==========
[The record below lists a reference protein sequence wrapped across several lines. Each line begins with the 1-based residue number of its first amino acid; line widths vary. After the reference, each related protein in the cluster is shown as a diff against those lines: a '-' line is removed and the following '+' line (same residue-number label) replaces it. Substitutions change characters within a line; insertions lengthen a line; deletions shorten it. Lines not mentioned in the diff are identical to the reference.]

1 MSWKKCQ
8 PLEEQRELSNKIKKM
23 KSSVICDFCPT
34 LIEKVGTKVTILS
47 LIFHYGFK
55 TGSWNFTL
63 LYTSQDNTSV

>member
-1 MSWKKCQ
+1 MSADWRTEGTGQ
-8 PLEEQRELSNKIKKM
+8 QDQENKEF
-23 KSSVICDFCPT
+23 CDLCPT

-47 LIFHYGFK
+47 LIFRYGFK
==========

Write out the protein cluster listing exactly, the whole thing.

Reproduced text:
[The record below lists a reference protein sequence wrapped across several lines. Each line begins with the 1-based residue number of its first amino acid; line widths vary. After the reference, each related protein in the cluster is shown as a diff against those lines: a '-' line is removed and the following '+' line (same residue-number label) replaces it. Substitutions change characters within a line; insertions lengthen a line; deletions shorten it. Lines not mentioned in the diff are identical to the reference.]

1 MSWKKCQ
8 PLEEQRELSNKIKKM
23 KSSVICDFCPT
34 LIEKVGTKVTILS
47 LIFHYGFK
55 TGSWNFTL
63 LYTSQDNTSV

>member
-1 MSWKKCQ
+1 MSADWRTEGTGQ
-8 PLEEQRELSNKIKKM
+8 QDQENKEF
-23 KSSVICDFCPT
+23 CDLCPT

-47 LIFHYGFK
+47 LIFRYGFK